The Joe Morley Memorial
2001, Streatham London
by Patrick Doyle
September 15th 2001, Streatham London by Patrick Doyle
Here is a photograph of "History in the Making", when "The International Banjo Circle" placed the first ever headstone on the grave of Joe Morley.
From left to right: John Murrell, Susan Doyle, Charles Bramley, Sally Murrell, Bernadette Ineson, Tony Peabody, Sue Hirons, Julian Vincent, Mike Redman, Pete Stanley, Richard Ineson, Adrian Hirons, Douglas Rogers, Myrtle Torrence, Pat Doyle. (Ann Redman clicked a steady shutter!)
What this photograph cannot fully convey is the poignancy of the moment, being present on the very day, sixty three years after Joe Morley was buried in that actual spot. Being there to see his headstone graciously unveiled by Sally Murrell. To be part of a group who came together on that unique "one off" day, for the first and only time. you see only smiles (my expression is one of relief!) as this was a joyous occasion, having put right a long overdue wrong to a great man and rejuvenated interest in his work.
We are very grateful to Mike Redman , ably assisted by Ann, who so expertly recorded the occasion in photographs and video. Douglas Rogers, accompanied by Richard Ineson , gave a masterly, and very fitting rendition of Joe's beautiful "Rose Leaves". There can be little doubt that Streatham Park Cemetery has not heard the like, particularly with "Banjo Frolic" as a "group played" encore.
Joe Morley's "Day" saw us assemble at Streatham in the cemetery car park under cloudy but sunny skies. Following a time for late arrivals, and the cemetery being a very large area, we drove to plot 34010 square 20. After a brief welcoming address, Sally Murrell unveiled the new headstone to warm applause. Our banjo-shaped wreath was graciously placed in position by Myrtle Torrence. The American Banjo Fraternity floral tribute was due to be placed by Dave Wade, sadly he was seriously delayed by car maladies, so Julian Vincent ably carried out this vital task, coupled with a brief but fitting address.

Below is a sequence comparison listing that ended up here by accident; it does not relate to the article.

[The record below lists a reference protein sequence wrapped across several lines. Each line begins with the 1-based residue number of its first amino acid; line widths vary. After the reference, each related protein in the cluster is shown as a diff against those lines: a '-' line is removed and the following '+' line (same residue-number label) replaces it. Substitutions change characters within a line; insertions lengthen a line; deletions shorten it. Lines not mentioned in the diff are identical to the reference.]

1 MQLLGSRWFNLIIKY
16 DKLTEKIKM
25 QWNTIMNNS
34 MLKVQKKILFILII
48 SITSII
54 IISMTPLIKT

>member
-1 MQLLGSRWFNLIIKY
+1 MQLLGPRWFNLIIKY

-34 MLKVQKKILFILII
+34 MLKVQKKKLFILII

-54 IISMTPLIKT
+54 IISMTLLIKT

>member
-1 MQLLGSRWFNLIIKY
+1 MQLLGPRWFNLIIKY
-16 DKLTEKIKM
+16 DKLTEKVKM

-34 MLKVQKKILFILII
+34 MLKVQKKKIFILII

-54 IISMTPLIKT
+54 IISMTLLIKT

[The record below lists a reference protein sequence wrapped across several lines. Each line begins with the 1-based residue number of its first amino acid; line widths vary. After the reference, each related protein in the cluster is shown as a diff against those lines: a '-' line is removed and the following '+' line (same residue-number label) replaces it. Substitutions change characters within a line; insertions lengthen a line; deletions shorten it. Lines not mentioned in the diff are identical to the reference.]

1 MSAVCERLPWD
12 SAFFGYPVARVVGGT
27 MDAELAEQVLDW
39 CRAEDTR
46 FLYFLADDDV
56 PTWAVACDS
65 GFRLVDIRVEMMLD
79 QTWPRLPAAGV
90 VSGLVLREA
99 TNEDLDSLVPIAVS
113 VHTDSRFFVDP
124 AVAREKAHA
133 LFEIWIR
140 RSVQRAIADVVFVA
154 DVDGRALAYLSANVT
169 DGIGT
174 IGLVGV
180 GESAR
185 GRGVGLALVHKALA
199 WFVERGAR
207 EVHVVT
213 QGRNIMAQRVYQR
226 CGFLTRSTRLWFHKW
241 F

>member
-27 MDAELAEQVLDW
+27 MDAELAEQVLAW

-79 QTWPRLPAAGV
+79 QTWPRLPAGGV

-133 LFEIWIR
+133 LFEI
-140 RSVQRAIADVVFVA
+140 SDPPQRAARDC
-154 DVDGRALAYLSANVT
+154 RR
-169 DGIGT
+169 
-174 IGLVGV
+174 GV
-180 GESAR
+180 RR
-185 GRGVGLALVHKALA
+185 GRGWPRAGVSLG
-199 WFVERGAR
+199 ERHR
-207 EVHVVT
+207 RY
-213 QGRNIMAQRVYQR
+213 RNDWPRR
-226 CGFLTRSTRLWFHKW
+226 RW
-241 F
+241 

Richard Ineson followed with finely crafted words on behalf of "Every Player and Admirer of Joe Morley's Unique contribution to the Art and Culture of the Banjo". The assembled company and South London Crematorium was then treated to some jolly good banjo music.
Photographs had been taken throughout the ceremony, plus a continuous video and additional press photographs. Streatham, Clapham & Dulwich Guardian covered the event (having received our "press pack").
Having concluded our historic task, we did not hurry away, but as "The Joe Morley Memorial Lunch" beckoned, we finally departed, knowing that the task of providing Joe Morley's last resting place with a headstone had been properly completed.
A relaxing and most convivial lunch followed at a nearby hostelry, a set menu of soup, roast lamb followed by apple pie and coffee (not forgetting the mandatory best itter) was just the kind of atmosphere and fair that I am sure Joe Morley would have enjoyed. After the terrible events in America of September 11th, my birthday, September 15th was "mission accomplished".
The ABF Contribution
Their excellent floral tribute of a treble clef was created by Joannas Plantique florists and received by me at the cemetery exactly on time.